Should Project Managers become more….. simple?
Project Management to me, means avoiding the current trend of turning a project managers job from what could be seen as a pure relationship role back into a project management role; doing the basics and doing them well.
I’m not saying that relationships and politics are not important, or managing stakeholder expectations should be ignored (and at your peril!!), yet so many projects seem to be just about this, and have less focus on leading a team to design and deliver.
In my PMO role, I am responsible for mentoring and coaching Project Managers, and too many times, I ask the very simple questions and often get a complicated answer, and sometimes I don’t get an answer.
Projects should be able to tell a simple story:
– ‘Why’ are we doing this?
– ‘What’ are we delivering?
– ‘When’ and ‘How’ are we going to deliver this?
– ‘How’ are we doing?
Now over play some project techniques:
– Business Case – ‘Why’ are we doing this?
– Project Initiation Document and Requirements Captured – ‘What’ are we delivering?
– Plan, Risks, Resources – ‘When’ and ‘How’ are we going to deliver this?
– Tracking and Reporting – ‘How’ are we doing?
Isn’t this what stakeholders want to know?
So, if a Project Manager does the basics, and does them well, surely this makes the relationship and stakeholder management situation easier?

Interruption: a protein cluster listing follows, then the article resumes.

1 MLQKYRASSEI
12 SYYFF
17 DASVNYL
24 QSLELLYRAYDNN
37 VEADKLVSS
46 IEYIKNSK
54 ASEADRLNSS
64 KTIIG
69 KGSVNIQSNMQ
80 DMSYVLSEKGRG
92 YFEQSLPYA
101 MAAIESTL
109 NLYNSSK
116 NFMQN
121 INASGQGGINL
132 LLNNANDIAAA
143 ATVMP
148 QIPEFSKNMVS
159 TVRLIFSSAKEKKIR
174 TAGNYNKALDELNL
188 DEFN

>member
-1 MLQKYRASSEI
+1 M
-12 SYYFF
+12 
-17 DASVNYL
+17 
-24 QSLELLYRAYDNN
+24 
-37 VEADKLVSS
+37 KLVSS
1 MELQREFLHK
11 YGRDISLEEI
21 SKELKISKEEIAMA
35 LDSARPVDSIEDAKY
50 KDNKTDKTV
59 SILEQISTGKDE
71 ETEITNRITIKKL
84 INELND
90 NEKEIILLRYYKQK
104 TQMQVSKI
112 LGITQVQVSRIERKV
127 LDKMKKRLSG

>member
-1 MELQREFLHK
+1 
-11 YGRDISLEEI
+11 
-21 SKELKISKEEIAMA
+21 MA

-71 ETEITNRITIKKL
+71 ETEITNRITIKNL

When a Project Manager has to report on potential issues or problems, the same message applies:
– What has caused the problem?
– What is the impact?
– What can we do about it?
– When can this be done by?
– What decision are you asking me (the project sponsor) to make?
Project Management is all about Managing Deliver
Most stakeholders want a project to deliver.
Project Managers should be able to cover the basics e.g. agreed design of the products, how much has been spent? How much is forecast to spend? When will the products get delivered? Any potential problems?
My old Martial Arts instructor used to say to me when I was competing in tournaments…. (think Micky from the film Rocky) “Stop doing the flash and fancy stuff, you’re getting caught out… do the basics and do them well, that way you won’t get you’re ass kicked!!!”
Project Managers – do you want to avoid getting you’re ass kicked at work? – do the basics and do them well!
Project Management is capturing all of these essential points and displaying them in a simple and effective message, then leading a team to build really great and cool stuff……. afterall …
…It ain’t rocket science 😉
(catch all the #pmflashblog, #pmot or #ftpm activity on twitter today – 25th September 2013 – there are over 70 of us all preaching Project Management)
I strongly agree!
I find by compiling a ‘Quad of Aims’ at the outset helps the PM keep focussed on the basics;
1) What exactly is the problem we are trying to fix here? ( (scope, limits and assumptions)
2) Who will own the final product and who else will be affected (Customer & stakeholders)
3) What is the prize? ( What are we the measurable deliverables?)
4) How are we going to deliver the prize? ( what is the plan/ milestones & when are we going to deliver?)
Finally a clear understanding of who, how and when you need to communicate risks, issues and projects
Focus on these and you might just make it!